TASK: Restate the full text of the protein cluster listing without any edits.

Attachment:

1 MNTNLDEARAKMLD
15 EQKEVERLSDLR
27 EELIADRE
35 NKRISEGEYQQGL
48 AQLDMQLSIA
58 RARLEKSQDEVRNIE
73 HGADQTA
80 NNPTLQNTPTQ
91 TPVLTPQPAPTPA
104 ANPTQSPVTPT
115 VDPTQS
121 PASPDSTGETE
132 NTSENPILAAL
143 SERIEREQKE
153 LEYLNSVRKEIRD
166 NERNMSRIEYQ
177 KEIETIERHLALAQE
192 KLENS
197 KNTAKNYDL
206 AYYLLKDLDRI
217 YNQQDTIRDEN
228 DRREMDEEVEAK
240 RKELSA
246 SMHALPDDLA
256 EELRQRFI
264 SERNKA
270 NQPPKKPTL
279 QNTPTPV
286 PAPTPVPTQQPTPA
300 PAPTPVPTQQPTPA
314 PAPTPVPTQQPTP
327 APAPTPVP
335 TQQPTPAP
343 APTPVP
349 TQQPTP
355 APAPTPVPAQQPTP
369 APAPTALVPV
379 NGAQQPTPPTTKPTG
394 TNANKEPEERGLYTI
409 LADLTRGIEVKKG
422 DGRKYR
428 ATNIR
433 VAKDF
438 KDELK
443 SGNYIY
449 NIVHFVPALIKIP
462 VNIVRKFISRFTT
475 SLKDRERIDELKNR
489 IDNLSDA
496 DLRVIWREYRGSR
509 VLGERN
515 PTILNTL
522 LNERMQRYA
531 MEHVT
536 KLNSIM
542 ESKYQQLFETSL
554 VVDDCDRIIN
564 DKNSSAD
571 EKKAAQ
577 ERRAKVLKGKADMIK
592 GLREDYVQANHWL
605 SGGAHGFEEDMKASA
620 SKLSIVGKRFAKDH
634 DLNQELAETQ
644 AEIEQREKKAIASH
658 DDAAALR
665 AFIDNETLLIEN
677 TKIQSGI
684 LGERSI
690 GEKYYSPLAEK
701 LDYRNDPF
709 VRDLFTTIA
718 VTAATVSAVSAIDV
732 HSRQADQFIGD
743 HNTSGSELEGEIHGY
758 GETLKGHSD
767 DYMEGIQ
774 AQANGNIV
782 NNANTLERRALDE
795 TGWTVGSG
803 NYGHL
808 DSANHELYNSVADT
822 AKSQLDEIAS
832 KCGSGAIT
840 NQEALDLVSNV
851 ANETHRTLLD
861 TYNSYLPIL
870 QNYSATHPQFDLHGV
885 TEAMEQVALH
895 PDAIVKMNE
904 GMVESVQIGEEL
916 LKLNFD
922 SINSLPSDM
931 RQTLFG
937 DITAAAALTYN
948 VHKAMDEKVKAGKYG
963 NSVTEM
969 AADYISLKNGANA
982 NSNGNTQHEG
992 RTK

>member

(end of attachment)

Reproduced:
1 MNTNLDEARAKMLD
15 EQKEVERLSDLR
27 EELIADRE
35 NKRISEGEYQQGL
48 AQLDMQLSIA
58 RARLEKSQDEVRNIE
73 HGADQTA
80 NNPTLQNTPTQ
91 TPVLTPQPAPTPA
104 ANPTQSPVTPT
115 VDPTQS
121 PASPDSTGETE
132 NTSENPILAAL
143 SERIEREQKE
153 LEYLNSVRKEIRD
166 NERNMSRIEYQ
177 KEIETIERHLALAQE
192 KLENS
197 KNTAKNYDL
206 AYYLLKDLDRI
217 YNQQDTIRDEN
228 DRREMDEEVEAK
240 RKELSA
246 SMHALPDDLA
256 EELRQRFI
264 SERNKA
270 NQPPKKPTL
279 QNTPTPV
286 PAPTPVPTQQPTPA
300 PAPTPVPTQQPTPA
314 PAPTPVPTQQPTP
327 APAPTPVP
335 TQQPTPAP
343 APTPVP
349 TQQPTP
355 APAPTPVPAQQPTP
369 APAPTALVPV
379 NGAQQPTPPTTKPTG
394 TNANKEPEERGLYTI
409 LADLTRGIEVKKG
422 DGRKYR
428 ATNIR
433 VAKDF
438 KDELK
443 SGNYIY
449 NIVHFVPALIKIP
462 VNIVRKFISRFTT
475 SLKDRERIDELKNR
489 IDNLSDA
496 DLRVIWREYRGSR
509 VLGERN
515 PTILNTL
522 LNERMQRYA
531 MEHVT
536 KLNSIM
542 ESKYQQLFETSL
554 VVDDCDRIIN
564 DKNSSAD
571 EKKAAQ
577 ERRAKVLKGKADMIK
592 GLREDYVQANHWL
605 SGGAHGFEEDMKASA
620 SKLSIVGKRFAKDH
634 DLNQELAETQ
644 AEIEQREKKAIASH
658 DDAAALR
665 AFIDNETLLIEN
677 TKIQSGI
684 LGERSI
690 GEKYYSPLAEK
701 LDYRNDPF
709 VRDLFTTIA
718 VTAATVSAVSAIDV
732 HSRQADQFIGD
743 HNTSGSELEGEIHGY
758 GETLKGHSD
767 DYMEGIQ
774 AQANGNIV
782 NNANTLERRALDE
795 TGWTVGSG
803 NYGHL
808 DSANHELYNSVADT
822 AKSQLDEIAS
832 KCGSGAIT
840 NQEALDLVSNV
851 ANETHRTLLD
861 TYNSYLPIL
870 QNYSATHPQFDLHGV
885 TEAMEQVALH
895 PDAIVKMNE
904 GMVESVQIGEEL
916 LKLNFD
922 SINSLPSDM
931 RQTLFG
937 DITAAAALTYN
948 VHKAMDEKVKAGKYG
963 NSVTEM
969 AADYISLKNGANA
982 NSNGNTQHEG
992 RTK

>member